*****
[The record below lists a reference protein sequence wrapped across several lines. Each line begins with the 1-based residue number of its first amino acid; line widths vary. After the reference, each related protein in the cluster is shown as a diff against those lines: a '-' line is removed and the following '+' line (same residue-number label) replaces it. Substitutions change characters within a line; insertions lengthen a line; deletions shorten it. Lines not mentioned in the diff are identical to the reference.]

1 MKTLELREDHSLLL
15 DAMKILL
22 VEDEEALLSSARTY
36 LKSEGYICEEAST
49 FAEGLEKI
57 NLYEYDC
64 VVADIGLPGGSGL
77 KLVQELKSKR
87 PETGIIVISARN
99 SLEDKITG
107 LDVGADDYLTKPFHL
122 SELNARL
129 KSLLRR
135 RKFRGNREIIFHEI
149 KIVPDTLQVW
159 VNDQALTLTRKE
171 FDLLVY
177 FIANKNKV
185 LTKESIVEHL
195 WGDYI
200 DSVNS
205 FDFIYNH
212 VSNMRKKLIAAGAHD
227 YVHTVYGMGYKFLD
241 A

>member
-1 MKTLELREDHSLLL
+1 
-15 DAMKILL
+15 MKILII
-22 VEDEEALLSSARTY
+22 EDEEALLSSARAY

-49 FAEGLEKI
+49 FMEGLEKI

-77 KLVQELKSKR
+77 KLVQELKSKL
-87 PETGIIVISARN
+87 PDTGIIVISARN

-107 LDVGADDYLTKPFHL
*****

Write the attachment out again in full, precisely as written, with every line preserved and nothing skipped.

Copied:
[The record below lists a reference protein sequence wrapped across several lines. Each line begins with the 1-based residue number of its first amino acid; line widths vary. After the reference, each related protein in the cluster is shown as a diff against those lines: a '-' line is removed and the following '+' line (same residue-number label) replaces it. Substitutions change characters within a line; insertions lengthen a line; deletions shorten it. Lines not mentioned in the diff are identical to the reference.]

1 MKTLELREDHSLLL
15 DAMKILL
22 VEDEEALLSSARTY
36 LKSEGYICEEAST
49 FAEGLEKI
57 NLYEYDC
64 VVADIGLPGGSGL
77 KLVQELKSKR
87 PETGIIVISARN
99 SLEDKITG
107 LDVGADDYLTKPFHL
122 SELNARL
129 KSLLRR
135 RKFRGNREIIFHEI
149 KIVPDTLQVW
159 VNDQALTLTRKE
171 FDLLVY
177 FIANKNKV
185 LTKESIVEHL
195 WGDYI
200 DSVNS
205 FDFIYNH
212 VSNMRKKLIAAGAHD
227 YVHTVYGMGYKFLD
241 A

>member
-1 MKTLELREDHSLLL
+1 
-15 DAMKILL
+15 MKILII
-22 VEDEEALLSSARTY
+22 EDEEALLSSARAY

-49 FAEGLEKI
+49 FMEGLEKI

-77 KLVQELKSKR
+77 KLVQELKSKL
-87 PETGIIVISARN
+87 PDTGIIVISARN

-107 LDVGADDYLTKPFHL